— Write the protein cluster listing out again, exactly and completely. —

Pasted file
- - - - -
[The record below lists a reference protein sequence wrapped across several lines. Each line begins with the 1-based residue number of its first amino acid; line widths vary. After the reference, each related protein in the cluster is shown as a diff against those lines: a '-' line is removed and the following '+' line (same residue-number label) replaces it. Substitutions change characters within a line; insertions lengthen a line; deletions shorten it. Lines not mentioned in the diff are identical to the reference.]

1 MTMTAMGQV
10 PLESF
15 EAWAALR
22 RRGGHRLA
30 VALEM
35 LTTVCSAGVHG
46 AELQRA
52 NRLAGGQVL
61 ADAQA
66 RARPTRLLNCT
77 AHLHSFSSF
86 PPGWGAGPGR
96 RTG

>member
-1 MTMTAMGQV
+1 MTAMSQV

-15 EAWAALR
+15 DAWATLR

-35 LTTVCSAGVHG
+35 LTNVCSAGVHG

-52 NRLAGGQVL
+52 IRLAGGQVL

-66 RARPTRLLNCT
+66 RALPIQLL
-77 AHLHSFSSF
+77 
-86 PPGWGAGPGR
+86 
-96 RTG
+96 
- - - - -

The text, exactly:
[The record below lists a reference protein sequence wrapped across several lines. Each line begins with the 1-based residue number of its first amino acid; line widths vary. After the reference, each related protein in the cluster is shown as a diff against those lines: a '-' line is removed and the following '+' line (same residue-number label) replaces it. Substitutions change characters within a line; insertions lengthen a line; deletions shorten it. Lines not mentioned in the diff are identical to the reference.]

1 MTMTAMGQV
10 PLESF
15 EAWAALR
22 RRGGHRLA
30 VALEM
35 LTTVCSAGVHG
46 AELQRA
52 NRLAGGQVL
61 ADAQA
66 RARPTRLLNCT
77 AHLHSFSSF
86 PPGWGAGPGR
96 RTG

>member
-1 MTMTAMGQV
+1 MTAMSQV

-15 EAWAALR
+15 DAWATLR

-35 LTTVCSAGVHG
+35 LTNVCSAGVHG

-52 NRLAGGQVL
+52 IRLAGGQVL

-66 RARPTRLLNCT
+66 RALPIQLL
-77 AHLHSFSSF
+77 
-86 PPGWGAGPGR
+86 
-96 RTG
+96 